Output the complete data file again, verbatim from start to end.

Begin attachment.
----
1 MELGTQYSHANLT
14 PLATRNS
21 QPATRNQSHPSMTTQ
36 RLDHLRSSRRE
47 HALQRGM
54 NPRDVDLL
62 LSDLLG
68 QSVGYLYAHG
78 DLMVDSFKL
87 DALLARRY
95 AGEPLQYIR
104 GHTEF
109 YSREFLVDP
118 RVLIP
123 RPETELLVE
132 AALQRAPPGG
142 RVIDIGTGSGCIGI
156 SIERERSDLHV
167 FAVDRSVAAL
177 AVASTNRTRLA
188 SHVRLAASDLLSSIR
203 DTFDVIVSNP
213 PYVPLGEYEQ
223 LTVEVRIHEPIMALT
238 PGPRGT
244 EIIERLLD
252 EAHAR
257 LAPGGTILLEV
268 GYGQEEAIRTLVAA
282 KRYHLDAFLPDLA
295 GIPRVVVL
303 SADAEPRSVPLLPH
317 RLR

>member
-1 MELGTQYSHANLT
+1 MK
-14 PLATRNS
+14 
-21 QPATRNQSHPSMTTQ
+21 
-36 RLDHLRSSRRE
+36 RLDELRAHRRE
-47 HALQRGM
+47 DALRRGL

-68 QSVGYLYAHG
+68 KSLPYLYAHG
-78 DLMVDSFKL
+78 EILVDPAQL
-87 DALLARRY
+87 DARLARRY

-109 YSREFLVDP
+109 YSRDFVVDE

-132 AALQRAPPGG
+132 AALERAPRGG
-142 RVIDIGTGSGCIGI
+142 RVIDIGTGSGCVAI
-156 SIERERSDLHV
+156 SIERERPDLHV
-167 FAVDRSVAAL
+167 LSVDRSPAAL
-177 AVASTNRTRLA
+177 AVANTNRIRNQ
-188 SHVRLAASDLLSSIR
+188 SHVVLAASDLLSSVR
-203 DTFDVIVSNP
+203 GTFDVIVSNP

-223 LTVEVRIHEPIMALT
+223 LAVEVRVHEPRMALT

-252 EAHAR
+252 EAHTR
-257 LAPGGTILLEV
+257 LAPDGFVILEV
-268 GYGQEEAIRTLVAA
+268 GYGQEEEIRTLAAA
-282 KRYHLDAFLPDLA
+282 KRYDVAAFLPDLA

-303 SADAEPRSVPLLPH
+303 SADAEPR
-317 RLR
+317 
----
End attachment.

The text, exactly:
1 MELGTQYSHANLT
14 PLATRNS
21 QPATRNQSHPSMTTQ
36 RLDHLRSSRRE
47 HALQRGM
54 NPRDVDLL
62 LSDLLG
68 QSVGYLYAHG
78 DLMVDSFKL
87 DALLARRY
95 AGEPLQYIR
104 GHTEF
109 YSREFLVDP
118 RVLIP
123 RPETELLVE
132 AALQRAPPGG
142 RVIDIGTGSGCIGI
156 SIERERSDLHV
167 FAVDRSVAAL
177 AVASTNRTRLA
188 SHVRLAASDLLSSIR
203 DTFDVIVSNP
213 PYVPLGEYEQ
223 LTVEVRIHEPIMALT
238 PGPRGT
244 EIIERLLD
252 EAHAR
257 LAPGGTILLEV
268 GYGQEEAIRTLVAA
282 KRYHLDAFLPDLA
295 GIPRVVVL
303 SADAEPRSVPLLPH
317 RLR

>member
-1 MELGTQYSHANLT
+1 MK
-14 PLATRNS
+14 
-21 QPATRNQSHPSMTTQ
+21 
-36 RLDHLRSSRRE
+36 RLDELRAHRRE
-47 HALQRGM
+47 DALRRGL

-68 QSVGYLYAHG
+68 KSLPYLYAHG
-78 DLMVDSFKL
+78 EILVDPAQL
-87 DALLARRY
+87 DARLARRY

-109 YSREFLVDP
+109 YSRDFVVDE

-132 AALQRAPPGG
+132 AALERAPRGG
-142 RVIDIGTGSGCIGI
+142 RVIDIGTGSGCVAI
-156 SIERERSDLHV
+156 SIERERPDLHV
-167 FAVDRSVAAL
+167 LSVDRSPAAL
-177 AVASTNRTRLA
+177 AVANTNRIRNQ
-188 SHVRLAASDLLSSIR
+188 SHVVLAASDLLSSVR
-203 DTFDVIVSNP
+203 GTFDVIVSNP

-223 LTVEVRIHEPIMALT
+223 LAVEVRVHEPRMALT

-252 EAHAR
+252 EAHTR
-257 LAPGGTILLEV
+257 LAPDGFVILEV
-268 GYGQEEAIRTLVAA
+268 GYGQEEEIRTLAAA
-282 KRYHLDAFLPDLA
+282 KRYDVAAFLPDLA

-303 SADAEPRSVPLLPH
+303 SADAEPR
-317 RLR
+317 